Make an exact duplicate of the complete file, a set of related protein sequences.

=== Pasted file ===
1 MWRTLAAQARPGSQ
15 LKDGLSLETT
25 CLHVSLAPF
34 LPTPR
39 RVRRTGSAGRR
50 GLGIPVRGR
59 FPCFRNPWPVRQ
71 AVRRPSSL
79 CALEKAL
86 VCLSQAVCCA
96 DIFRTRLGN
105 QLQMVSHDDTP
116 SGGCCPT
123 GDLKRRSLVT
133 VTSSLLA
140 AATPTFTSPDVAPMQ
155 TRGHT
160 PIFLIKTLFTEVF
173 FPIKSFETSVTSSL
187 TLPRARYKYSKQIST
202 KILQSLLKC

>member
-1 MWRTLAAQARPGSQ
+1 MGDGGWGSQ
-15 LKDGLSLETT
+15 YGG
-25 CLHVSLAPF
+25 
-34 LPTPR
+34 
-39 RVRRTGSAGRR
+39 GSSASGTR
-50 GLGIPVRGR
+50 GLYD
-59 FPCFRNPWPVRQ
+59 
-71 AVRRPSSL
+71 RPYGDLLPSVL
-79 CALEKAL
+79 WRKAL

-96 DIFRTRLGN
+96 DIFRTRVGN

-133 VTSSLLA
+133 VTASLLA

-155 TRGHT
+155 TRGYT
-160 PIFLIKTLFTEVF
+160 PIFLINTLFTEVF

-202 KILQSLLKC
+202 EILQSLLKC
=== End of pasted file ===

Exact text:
1 MWRTLAAQARPGSQ
15 LKDGLSLETT
25 CLHVSLAPF
34 LPTPR
39 RVRRTGSAGRR
50 GLGIPVRGR
59 FPCFRNPWPVRQ
71 AVRRPSSL
79 CALEKAL
86 VCLSQAVCCA
96 DIFRTRLGN
105 QLQMVSHDDTP
116 SGGCCPT
123 GDLKRRSLVT
133 VTSSLLA
140 AATPTFTSPDVAPMQ
155 TRGHT
160 PIFLIKTLFTEVF
173 FPIKSFETSVTSSL
187 TLPRARYKYSKQIST
202 KILQSLLKC

>member
-1 MWRTLAAQARPGSQ
+1 MGDGGWGSQ
-15 LKDGLSLETT
+15 YGG
-25 CLHVSLAPF
+25 
-34 LPTPR
+34 
-39 RVRRTGSAGRR
+39 GSSASGTR
-50 GLGIPVRGR
+50 GLYD
-59 FPCFRNPWPVRQ
+59 
-71 AVRRPSSL
+71 RPYGDLLPSVL
-79 CALEKAL
+79 WRKAL

-96 DIFRTRLGN
+96 DIFRTRVGN

-133 VTSSLLA
+133 VTASLLA

-155 TRGHT
+155 TRGYT
-160 PIFLIKTLFTEVF
+160 PIFLINTLFTEVF

-202 KILQSLLKC
+202 EILQSLLKC